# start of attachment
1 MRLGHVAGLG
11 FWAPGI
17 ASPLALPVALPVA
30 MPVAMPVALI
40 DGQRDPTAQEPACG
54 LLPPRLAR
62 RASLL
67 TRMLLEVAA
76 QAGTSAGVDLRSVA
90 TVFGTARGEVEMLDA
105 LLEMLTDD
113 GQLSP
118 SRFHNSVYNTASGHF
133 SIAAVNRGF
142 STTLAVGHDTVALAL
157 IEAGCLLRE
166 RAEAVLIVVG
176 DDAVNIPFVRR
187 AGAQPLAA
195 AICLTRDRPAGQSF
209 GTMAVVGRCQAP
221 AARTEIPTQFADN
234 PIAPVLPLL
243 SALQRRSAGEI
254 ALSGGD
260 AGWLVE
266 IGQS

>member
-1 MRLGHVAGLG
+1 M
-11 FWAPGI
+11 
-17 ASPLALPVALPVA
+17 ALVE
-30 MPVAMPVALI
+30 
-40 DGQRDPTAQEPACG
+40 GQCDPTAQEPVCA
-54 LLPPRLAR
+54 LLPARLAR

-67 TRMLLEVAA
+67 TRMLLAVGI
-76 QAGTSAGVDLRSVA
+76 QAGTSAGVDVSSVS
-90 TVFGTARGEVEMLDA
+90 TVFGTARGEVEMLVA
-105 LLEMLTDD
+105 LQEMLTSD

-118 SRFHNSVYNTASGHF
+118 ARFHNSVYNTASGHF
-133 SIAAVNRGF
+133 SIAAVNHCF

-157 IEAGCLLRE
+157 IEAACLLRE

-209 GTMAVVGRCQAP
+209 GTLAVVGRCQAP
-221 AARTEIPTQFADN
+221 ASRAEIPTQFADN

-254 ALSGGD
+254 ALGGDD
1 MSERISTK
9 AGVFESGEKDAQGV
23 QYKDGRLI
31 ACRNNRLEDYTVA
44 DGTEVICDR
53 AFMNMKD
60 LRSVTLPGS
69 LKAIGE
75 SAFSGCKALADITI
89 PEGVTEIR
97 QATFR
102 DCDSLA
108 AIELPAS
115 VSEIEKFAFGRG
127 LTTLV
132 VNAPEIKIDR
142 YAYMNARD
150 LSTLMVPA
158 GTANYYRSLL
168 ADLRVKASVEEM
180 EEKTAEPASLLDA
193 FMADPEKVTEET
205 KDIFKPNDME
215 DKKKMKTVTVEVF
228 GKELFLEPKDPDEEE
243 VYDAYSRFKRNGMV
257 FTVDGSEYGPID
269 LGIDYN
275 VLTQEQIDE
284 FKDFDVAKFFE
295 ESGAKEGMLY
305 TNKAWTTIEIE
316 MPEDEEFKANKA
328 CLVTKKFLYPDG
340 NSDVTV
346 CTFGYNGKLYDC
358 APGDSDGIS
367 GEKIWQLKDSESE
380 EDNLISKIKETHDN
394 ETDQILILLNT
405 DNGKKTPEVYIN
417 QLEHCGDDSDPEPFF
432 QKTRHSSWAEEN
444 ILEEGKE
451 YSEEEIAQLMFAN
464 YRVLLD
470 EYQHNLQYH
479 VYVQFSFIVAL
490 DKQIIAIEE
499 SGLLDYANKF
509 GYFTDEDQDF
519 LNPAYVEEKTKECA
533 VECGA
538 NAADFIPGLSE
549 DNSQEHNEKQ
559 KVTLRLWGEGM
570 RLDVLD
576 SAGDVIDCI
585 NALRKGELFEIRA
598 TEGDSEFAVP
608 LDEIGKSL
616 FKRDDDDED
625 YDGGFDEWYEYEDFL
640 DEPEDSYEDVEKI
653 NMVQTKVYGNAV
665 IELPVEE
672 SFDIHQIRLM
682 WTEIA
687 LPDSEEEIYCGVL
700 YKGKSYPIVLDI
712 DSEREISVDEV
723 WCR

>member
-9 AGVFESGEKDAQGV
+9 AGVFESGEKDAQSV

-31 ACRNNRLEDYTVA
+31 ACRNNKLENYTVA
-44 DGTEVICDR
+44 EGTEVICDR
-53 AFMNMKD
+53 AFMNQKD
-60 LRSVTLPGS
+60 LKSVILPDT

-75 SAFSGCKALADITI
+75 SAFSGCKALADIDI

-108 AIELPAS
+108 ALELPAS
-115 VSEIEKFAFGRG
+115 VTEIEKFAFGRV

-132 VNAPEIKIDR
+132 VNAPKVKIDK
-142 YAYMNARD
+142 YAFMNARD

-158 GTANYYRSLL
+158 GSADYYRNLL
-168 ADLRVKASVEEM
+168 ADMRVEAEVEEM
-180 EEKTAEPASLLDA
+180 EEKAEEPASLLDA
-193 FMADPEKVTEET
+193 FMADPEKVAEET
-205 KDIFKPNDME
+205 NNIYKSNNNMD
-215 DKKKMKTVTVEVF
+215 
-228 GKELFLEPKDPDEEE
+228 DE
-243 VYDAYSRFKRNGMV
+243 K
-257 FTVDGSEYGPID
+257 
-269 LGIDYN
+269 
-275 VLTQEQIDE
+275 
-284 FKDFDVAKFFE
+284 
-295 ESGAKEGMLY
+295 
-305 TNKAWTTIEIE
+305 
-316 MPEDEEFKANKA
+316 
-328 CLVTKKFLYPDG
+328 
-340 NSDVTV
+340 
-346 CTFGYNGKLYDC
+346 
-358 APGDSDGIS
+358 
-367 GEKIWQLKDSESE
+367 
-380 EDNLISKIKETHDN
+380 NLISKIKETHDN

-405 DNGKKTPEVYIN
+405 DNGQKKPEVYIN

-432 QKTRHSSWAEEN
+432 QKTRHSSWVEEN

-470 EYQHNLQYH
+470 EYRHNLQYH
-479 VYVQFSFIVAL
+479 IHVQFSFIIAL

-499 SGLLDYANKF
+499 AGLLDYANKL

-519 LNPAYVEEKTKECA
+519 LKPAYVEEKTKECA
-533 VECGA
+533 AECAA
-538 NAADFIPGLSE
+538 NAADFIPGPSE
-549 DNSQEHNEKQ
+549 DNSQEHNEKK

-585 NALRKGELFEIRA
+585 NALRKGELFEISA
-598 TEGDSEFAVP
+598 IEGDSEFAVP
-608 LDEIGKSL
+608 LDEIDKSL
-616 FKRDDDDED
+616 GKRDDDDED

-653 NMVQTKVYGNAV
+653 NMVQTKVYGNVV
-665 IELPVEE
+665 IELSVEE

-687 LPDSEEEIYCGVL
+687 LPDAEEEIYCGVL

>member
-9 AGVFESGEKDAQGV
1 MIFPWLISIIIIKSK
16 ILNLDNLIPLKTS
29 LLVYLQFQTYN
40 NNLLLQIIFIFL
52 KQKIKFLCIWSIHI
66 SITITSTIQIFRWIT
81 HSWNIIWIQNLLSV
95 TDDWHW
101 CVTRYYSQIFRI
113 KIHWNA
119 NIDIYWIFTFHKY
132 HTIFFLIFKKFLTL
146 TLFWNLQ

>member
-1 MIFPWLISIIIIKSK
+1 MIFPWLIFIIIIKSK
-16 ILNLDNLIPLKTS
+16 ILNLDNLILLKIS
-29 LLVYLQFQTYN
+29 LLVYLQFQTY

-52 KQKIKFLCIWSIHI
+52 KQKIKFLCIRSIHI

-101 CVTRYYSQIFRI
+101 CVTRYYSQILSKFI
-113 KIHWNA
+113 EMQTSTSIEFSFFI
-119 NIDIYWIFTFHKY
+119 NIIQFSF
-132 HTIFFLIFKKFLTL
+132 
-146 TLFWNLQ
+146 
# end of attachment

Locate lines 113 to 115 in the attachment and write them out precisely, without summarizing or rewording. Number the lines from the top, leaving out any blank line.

533 VECGA
538 NAADFIPGLSE
549 DNSQEHNEKQ